Now ev­ery city with se­ri­ous pre­ten­sions of cul­tural so­phis­ti­ca­tion has a big vis­ual art jam­boree some­where on its cal­en­dar. These events are mostly free of charge and al­ways prom­ise to be big­ger, brighter and bolder than be­fore. They at­tract au­di­ences in their thou­sands, but as artists strive to stand out from their peers and cap- ture the imag­i­na­tion of the masses at­tracted by the spec­ta­cle, what ex­actly is in it for them?

Bi­en­nales pay cho­sen artists a piti­ful few thou­sand dol­lars each, and those un­able to ma­te­ri­ally sur­vive on the heady ku­dos of in­clu­sion sup­ple­ment their fees with pub­lic grants or phi­lan­thropy. Of­ten their to­tal pay­ment cov­ers only the cost of their ma­te­ri­als and they forgo the no­tion of ac­tu­ally be­ing paid for their labour.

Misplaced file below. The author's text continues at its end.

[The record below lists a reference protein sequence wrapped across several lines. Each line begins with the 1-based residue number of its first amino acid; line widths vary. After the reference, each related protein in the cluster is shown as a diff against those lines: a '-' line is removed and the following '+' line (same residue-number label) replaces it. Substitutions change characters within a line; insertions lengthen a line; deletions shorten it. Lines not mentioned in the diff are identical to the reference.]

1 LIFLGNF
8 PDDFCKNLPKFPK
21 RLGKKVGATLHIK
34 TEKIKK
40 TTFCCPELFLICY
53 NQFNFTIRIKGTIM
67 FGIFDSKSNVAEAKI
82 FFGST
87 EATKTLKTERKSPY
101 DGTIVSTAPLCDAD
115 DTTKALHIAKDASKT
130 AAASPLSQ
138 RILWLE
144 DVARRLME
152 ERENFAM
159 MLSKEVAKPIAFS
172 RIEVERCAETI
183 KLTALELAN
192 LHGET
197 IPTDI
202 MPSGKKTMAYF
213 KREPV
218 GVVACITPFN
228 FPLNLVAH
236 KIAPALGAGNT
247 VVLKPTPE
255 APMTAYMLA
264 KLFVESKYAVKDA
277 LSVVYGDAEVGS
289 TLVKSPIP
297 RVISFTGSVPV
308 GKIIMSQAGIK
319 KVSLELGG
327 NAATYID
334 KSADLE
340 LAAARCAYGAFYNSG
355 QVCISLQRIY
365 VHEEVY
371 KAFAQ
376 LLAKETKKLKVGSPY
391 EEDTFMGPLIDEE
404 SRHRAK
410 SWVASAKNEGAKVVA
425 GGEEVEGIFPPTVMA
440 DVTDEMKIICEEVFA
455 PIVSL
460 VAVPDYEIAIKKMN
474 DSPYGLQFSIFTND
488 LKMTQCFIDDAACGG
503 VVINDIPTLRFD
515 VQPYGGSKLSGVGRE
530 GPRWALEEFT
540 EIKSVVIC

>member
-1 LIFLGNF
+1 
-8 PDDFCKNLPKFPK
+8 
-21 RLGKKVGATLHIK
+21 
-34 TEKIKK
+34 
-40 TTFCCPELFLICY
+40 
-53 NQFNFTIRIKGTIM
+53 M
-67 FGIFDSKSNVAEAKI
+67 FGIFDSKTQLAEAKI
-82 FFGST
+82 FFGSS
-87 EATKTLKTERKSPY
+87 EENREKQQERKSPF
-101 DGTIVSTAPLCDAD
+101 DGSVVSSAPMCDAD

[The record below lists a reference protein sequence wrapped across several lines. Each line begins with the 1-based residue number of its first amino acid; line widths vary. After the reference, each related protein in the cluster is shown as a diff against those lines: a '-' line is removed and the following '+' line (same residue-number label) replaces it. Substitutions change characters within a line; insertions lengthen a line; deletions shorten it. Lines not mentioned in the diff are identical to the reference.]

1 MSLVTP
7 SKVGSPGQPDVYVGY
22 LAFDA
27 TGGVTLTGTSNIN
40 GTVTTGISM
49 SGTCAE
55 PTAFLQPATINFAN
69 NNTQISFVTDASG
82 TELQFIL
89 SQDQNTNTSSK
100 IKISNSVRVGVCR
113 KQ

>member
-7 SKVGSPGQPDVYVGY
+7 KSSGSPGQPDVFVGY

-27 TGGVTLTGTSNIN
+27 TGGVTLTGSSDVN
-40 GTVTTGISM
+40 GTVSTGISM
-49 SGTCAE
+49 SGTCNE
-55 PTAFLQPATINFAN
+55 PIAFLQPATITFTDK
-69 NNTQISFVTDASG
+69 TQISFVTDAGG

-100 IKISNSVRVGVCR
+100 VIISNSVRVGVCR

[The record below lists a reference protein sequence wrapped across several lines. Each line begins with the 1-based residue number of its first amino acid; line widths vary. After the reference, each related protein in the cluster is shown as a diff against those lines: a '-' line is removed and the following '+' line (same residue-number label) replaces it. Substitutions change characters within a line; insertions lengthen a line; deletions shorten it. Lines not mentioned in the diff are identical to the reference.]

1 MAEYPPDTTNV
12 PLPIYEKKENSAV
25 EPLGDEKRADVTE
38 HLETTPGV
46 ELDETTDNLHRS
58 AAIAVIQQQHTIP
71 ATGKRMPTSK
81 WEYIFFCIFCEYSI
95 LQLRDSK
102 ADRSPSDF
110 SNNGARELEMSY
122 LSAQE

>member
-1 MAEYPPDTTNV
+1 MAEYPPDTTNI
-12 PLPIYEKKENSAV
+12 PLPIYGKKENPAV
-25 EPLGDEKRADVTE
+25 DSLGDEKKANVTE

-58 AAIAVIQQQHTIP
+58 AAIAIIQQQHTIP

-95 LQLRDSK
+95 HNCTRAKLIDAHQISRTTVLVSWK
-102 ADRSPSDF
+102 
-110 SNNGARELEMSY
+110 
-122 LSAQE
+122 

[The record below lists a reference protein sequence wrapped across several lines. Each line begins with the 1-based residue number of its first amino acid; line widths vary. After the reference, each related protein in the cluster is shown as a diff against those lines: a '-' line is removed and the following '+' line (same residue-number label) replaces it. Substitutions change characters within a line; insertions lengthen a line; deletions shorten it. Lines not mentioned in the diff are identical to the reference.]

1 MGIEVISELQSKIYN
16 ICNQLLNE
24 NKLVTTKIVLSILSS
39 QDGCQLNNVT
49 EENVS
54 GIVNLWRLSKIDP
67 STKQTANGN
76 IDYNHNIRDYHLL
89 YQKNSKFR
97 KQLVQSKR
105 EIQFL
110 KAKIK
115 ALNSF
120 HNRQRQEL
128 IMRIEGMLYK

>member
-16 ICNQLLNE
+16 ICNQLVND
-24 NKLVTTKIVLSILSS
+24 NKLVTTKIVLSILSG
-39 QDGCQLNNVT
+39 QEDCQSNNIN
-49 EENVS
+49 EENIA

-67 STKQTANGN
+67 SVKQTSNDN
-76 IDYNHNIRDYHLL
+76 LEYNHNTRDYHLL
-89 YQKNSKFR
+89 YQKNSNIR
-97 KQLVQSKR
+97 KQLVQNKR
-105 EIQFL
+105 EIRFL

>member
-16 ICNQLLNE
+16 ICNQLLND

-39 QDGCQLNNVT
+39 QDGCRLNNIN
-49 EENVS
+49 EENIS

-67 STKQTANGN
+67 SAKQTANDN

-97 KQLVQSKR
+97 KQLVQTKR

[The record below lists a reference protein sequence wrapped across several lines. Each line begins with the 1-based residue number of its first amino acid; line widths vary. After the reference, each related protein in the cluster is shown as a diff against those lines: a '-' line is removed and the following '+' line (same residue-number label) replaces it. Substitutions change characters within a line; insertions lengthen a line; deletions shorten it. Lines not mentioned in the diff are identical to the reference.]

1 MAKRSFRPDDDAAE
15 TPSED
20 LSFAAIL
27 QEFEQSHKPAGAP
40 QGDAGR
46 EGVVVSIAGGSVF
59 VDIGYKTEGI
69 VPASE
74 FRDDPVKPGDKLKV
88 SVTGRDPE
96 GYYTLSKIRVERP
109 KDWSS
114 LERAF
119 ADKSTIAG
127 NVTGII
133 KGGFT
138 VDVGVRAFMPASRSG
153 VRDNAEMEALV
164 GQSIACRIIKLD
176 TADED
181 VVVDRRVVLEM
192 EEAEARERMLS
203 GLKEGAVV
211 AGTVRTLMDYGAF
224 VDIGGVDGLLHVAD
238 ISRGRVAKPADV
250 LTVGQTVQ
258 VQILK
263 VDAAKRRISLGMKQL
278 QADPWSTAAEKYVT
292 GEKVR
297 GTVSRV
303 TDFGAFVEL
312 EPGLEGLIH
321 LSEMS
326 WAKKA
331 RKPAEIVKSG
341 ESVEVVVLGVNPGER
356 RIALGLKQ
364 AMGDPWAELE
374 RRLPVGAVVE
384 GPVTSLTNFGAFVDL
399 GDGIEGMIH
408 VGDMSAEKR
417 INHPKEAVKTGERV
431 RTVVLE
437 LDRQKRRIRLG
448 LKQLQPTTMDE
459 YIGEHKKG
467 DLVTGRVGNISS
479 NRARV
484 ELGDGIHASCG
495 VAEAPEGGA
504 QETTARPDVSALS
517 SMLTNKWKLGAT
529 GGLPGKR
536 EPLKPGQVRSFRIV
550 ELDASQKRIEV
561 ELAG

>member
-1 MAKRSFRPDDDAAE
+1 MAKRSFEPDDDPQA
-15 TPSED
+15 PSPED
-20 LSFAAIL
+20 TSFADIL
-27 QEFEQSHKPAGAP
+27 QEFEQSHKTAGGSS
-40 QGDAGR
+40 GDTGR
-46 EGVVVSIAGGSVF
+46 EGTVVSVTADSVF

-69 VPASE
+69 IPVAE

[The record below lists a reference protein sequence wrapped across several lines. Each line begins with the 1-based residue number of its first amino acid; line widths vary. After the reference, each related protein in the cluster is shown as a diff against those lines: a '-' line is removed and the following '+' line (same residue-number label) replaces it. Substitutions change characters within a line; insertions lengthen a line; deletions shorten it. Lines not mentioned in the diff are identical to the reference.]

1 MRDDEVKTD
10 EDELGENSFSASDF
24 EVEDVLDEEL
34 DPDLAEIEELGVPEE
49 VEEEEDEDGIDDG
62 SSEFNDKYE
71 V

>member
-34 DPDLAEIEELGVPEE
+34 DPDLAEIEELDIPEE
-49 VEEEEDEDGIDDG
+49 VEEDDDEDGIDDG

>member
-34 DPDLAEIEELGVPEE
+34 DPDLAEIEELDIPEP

They may hope to sell the art­works af­ter the event but heaven help them sell­ing the most in­ter­est­ing works — who wants to buy a grave­yard tour or a cage of my­nah birds?

Melbourne artist Tom Ni­chol­son says it’s oc­ca­sion­ally struck him, when he’s dis­cussing an art­work for a bi­en­nale-type show, that he is usu­ally the only per­son sit­ting around the room who isn’t on a salary. In the pub­lic art show equa­tion, he is the pri­mary pro­ducer and yet some­times he doesn’t even get paid.